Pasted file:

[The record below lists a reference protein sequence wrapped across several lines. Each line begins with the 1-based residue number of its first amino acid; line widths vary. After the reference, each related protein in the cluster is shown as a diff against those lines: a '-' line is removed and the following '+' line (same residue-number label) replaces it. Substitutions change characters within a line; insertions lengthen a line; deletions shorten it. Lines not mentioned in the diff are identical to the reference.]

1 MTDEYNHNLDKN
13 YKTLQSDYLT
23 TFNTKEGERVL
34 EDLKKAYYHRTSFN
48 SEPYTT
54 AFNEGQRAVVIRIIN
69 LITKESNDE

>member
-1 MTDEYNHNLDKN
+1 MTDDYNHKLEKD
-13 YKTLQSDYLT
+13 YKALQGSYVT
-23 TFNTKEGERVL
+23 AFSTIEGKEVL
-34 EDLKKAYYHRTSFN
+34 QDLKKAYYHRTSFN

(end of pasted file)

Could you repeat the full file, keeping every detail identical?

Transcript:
[The record below lists a reference protein sequence wrapped across several lines. Each line begins with the 1-based residue number of its first amino acid; line widths vary. After the reference, each related protein in the cluster is shown as a diff against those lines: a '-' line is removed and the following '+' line (same residue-number label) replaces it. Substitutions change characters within a line; insertions lengthen a line; deletions shorten it. Lines not mentioned in the diff are identical to the reference.]

1 MTDEYNHNLDKN
13 YKTLQSDYLT
23 TFNTKEGERVL
34 EDLKKAYYHRTSFN
48 SEPYTT
54 AFNEGQRAVVIRIIN
69 LITKESNDE

>member
-1 MTDEYNHNLDKN
+1 MTDDYNHKLEKD
-13 YKTLQSDYLT
+13 YKALQGSYVT
-23 TFNTKEGERVL
+23 AFSTIEGKEVL
-34 EDLKKAYYHRTSFN
+34 QDLKKAYYHRTSFN